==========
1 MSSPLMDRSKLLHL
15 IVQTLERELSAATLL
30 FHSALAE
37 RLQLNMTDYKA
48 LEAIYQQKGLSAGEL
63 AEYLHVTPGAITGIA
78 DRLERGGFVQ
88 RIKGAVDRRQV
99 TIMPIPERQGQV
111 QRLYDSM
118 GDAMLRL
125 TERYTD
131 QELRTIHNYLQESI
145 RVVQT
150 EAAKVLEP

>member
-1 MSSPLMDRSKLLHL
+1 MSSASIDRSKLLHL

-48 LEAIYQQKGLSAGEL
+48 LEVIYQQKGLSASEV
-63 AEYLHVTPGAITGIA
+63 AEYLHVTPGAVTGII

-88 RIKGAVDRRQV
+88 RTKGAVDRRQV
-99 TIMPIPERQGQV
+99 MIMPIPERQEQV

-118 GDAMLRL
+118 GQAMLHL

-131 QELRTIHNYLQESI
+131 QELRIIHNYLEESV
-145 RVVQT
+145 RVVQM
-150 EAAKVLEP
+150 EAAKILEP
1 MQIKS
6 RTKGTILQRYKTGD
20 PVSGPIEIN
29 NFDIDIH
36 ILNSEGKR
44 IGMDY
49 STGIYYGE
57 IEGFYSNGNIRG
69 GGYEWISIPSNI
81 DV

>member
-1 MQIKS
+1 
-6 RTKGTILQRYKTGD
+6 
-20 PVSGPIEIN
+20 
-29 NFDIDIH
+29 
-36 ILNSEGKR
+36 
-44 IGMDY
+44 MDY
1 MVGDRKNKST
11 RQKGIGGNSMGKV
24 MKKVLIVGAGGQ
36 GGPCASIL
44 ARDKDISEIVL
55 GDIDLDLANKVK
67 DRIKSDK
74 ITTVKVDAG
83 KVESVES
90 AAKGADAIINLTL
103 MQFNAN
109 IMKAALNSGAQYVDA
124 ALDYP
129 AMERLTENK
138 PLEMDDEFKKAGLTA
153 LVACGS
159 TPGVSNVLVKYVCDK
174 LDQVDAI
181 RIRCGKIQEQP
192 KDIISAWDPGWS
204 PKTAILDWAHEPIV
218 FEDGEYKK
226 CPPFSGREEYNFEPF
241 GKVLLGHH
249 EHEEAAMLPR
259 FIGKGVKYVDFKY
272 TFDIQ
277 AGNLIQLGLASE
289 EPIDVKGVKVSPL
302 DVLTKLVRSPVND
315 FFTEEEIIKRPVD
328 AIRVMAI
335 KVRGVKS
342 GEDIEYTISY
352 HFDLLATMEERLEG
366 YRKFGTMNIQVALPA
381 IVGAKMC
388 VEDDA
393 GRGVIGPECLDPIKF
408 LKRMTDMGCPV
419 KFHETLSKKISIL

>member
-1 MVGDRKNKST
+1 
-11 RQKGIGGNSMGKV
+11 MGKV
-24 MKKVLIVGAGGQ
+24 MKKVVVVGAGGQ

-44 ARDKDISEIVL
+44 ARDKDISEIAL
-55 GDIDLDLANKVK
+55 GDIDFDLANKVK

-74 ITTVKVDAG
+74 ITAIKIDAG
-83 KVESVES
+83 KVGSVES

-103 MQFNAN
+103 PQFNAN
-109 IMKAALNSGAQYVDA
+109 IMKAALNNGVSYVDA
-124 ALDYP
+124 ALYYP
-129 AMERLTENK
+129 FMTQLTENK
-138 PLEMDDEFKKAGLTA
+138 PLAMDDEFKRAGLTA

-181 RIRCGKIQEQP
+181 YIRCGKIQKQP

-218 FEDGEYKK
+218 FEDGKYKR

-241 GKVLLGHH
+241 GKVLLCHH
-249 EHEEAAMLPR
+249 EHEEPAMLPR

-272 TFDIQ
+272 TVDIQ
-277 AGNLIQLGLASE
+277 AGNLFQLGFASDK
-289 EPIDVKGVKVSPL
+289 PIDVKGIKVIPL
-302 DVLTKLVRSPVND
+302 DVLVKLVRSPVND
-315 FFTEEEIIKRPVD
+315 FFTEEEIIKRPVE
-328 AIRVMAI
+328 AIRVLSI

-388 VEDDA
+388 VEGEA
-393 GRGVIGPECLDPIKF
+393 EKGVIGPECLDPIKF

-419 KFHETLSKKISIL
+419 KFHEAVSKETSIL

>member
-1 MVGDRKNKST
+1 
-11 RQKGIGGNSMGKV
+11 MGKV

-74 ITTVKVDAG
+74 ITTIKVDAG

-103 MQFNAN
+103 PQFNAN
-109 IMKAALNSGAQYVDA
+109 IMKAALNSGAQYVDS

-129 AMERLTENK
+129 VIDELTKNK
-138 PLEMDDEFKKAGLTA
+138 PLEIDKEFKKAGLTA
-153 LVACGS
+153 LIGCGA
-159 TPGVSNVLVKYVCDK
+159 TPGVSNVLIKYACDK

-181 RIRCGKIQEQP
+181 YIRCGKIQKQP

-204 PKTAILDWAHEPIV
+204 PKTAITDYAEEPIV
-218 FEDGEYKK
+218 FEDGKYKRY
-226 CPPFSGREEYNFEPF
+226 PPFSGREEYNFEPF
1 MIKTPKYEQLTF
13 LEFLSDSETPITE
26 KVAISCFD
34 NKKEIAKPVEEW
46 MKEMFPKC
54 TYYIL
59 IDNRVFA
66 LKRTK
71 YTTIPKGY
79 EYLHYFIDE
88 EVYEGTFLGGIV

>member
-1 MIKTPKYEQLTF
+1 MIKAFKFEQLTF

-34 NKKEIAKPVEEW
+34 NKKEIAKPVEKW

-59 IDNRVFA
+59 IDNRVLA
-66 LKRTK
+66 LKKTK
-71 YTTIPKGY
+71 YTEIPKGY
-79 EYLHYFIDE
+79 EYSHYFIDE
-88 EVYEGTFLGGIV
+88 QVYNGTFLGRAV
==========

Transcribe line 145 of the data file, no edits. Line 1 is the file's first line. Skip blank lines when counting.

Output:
+388 VEGEA